Australian Crop Report: September edition
Winter rainfall in South Australia’s major cropping regions was average to below average. However, winter rainfall was timely and benefitted crop development in most regions. Soil moisture levels at the beginning of spring were below average in most northern cropping regions and mostly average in the lower Eyre Peninsula, the Mid-North, the lower Murraylands and the South East.
According to the latest three-month seasonal outlook (September to November), issued by the Bureau of Meteorology on 30 August 2019, rainfall in September and October is unlikely to exceed median and temperatures are likely to be warmer than average in September and average in October.
The seasonal conditions that are most likely over spring will hamper grain development, especially in the northern Mallee, the Upper-North and the northern Eyre Peninsula. Crops in regions with average or better soil moisture levels at the beginning of spring will be in better condition and benefit most from timely rainfall and average temperatures in October.
Winter crop production in South Australia is forecast to increase by 25% in 2019–20 to around 6.6 million tonnes from the low level of production in 2018–19. This forecast reflects an estimated 9% increase in planted area to around 3.6 million hectares and expected yield improvements in key growing regions. Yields are forecast to be around average in the lower Eyre Peninsula, the Mid-North, the lower Murray lands and the South East, and below average in most northern cropping regions.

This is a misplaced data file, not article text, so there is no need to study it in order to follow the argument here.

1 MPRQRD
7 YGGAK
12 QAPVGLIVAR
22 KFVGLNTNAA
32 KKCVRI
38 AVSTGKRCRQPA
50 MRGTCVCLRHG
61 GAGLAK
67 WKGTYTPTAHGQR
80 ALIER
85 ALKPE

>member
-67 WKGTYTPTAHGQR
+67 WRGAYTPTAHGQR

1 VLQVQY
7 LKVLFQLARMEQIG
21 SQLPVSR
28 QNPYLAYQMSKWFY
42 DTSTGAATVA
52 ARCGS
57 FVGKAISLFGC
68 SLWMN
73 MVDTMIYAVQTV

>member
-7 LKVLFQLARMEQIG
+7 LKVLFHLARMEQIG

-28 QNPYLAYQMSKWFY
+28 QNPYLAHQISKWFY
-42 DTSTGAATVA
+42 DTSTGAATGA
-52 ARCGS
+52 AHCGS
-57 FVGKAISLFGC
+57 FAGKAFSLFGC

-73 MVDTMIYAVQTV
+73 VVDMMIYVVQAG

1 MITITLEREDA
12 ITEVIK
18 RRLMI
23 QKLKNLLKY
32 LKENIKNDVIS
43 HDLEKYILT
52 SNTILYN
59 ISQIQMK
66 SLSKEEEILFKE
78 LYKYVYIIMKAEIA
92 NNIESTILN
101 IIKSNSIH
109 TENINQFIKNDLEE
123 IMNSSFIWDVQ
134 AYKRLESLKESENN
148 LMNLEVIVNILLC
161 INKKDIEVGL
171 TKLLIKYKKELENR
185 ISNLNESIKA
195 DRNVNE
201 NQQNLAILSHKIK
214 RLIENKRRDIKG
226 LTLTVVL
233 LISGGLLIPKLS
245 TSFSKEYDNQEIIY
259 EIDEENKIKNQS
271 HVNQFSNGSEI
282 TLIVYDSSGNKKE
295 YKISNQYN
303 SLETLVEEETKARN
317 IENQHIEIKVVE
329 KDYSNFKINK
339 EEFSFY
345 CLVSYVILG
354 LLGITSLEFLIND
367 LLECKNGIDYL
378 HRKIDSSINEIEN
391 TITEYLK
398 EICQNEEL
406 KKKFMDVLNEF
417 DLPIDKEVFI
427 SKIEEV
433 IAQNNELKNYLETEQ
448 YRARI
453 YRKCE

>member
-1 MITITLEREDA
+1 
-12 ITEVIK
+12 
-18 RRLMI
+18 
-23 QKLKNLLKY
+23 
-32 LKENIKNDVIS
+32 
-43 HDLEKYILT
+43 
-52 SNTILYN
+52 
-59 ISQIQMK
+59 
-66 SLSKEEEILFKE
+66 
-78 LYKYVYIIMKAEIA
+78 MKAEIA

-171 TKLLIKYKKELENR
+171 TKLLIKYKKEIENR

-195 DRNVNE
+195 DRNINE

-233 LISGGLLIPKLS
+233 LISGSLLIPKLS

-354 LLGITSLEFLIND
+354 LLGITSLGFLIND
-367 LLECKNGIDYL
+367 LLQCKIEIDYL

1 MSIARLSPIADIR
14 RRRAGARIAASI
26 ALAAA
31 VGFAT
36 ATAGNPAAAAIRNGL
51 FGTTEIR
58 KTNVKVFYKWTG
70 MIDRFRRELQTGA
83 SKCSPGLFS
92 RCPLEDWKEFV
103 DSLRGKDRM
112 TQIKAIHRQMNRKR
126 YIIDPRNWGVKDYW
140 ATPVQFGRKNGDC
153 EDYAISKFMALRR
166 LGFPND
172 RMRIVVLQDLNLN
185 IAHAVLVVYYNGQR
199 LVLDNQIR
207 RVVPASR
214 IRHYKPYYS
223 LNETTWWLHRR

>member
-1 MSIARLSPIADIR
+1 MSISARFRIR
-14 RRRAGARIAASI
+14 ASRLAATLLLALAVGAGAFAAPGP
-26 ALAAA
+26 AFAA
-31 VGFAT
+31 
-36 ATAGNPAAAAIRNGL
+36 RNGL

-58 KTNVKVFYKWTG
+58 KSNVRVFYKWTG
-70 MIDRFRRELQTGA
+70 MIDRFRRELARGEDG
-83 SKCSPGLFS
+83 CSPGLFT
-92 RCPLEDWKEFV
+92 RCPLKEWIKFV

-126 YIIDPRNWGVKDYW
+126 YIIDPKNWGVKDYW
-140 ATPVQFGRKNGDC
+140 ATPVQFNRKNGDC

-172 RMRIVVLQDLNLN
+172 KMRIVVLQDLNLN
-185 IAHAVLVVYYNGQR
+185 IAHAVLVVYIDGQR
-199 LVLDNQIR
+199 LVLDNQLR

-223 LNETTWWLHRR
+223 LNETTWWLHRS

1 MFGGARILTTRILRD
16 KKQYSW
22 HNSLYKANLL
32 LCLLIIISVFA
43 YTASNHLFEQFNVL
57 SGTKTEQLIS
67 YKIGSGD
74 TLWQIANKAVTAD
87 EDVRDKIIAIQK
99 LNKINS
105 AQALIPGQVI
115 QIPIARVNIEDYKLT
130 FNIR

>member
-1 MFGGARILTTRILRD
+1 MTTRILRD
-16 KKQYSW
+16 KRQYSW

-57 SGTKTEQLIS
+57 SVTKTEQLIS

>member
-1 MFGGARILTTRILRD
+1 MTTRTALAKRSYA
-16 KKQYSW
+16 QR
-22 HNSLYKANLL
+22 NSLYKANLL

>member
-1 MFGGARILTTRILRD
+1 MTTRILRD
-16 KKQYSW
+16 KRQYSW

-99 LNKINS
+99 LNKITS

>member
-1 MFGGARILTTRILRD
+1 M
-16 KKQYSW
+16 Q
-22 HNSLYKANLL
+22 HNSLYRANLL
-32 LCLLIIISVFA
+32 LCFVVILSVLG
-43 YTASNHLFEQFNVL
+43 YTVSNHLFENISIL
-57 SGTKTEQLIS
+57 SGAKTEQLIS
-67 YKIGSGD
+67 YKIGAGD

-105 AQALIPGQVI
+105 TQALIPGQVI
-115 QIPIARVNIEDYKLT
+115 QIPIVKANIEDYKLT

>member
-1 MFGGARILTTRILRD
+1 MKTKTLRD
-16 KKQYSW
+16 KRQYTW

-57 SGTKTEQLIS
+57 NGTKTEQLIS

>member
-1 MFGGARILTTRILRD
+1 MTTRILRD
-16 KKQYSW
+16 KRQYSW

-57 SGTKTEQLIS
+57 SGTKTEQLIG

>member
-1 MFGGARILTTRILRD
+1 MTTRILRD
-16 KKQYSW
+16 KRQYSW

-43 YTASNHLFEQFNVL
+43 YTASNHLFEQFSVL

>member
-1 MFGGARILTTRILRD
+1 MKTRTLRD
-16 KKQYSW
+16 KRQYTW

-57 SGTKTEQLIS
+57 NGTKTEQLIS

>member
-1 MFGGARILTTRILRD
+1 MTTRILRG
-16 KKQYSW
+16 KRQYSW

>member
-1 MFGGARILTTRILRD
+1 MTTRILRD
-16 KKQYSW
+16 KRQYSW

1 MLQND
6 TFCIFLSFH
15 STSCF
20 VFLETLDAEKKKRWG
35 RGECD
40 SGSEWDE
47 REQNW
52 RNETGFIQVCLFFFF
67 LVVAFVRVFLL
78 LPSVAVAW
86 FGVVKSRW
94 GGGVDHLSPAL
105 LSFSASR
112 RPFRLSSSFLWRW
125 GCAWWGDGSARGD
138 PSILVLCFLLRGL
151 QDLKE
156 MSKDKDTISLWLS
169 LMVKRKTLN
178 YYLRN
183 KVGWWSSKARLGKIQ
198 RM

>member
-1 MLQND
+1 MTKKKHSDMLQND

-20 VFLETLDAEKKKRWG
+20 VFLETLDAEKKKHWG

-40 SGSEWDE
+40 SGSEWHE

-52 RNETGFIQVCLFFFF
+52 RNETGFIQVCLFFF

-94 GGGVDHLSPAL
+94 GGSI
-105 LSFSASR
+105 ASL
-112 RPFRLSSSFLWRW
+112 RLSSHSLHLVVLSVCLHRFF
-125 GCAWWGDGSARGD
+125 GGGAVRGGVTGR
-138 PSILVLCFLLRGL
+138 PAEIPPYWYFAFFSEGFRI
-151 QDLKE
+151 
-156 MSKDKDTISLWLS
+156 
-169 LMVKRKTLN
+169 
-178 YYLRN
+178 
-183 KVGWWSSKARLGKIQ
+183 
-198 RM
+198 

Wheat production is forecast to increase by 27% in 2019–20 to around 3.8 million tonnes, which reflects an estimated increase in planted area and expected increases in yields in important growing regions. However, the average yield is forecast to be 14% below the ten year average to 2018–19 because of less favourable prospects in northern cropping regions.
Barley production is forecast to increase by 24% to around 1.9 million tonnes, which largely reflects expected increases in yields which reflects sufficient levels of soil moisture in key southern regions. Planted area is estimated to have increased by 5%.
Canola production is forecast to increase by 15% to around 300,000 tonnes, which largely reflects an estimated 10% increase in planted area. Canola crops in most regions were generally in good condition at the beginning of spring and the average yield is forecast to be close to the ten year average to 2018–19. This reflects yield prospects in the lower Eyre Peninsula, the Mid-North and the South East.
Note: Yields are based on area planted. Area based on planted crop that is harvested, fed off or failed.Statistical tables